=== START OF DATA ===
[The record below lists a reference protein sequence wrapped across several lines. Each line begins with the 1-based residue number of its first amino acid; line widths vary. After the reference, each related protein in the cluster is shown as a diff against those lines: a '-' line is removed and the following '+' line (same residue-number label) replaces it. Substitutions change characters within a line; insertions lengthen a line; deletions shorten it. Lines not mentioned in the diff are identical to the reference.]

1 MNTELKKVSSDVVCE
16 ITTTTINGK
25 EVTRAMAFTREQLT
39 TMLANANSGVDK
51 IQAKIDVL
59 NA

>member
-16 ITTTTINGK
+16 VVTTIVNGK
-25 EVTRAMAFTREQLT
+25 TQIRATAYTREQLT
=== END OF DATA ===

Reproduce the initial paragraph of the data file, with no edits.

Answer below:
[The record below lists a reference protein sequence wrapped across several lines. Each line begins with the 1-based residue number of its first amino acid; line widths vary. After the reference, each related protein in the cluster is shown as a diff against those lines: a '-' line is removed and the following '+' line (same residue-number label) replaces it. Substitutions change characters within a line; insertions lengthen a line; deletions shorten it. Lines not mentioned in the diff are identical to the reference.]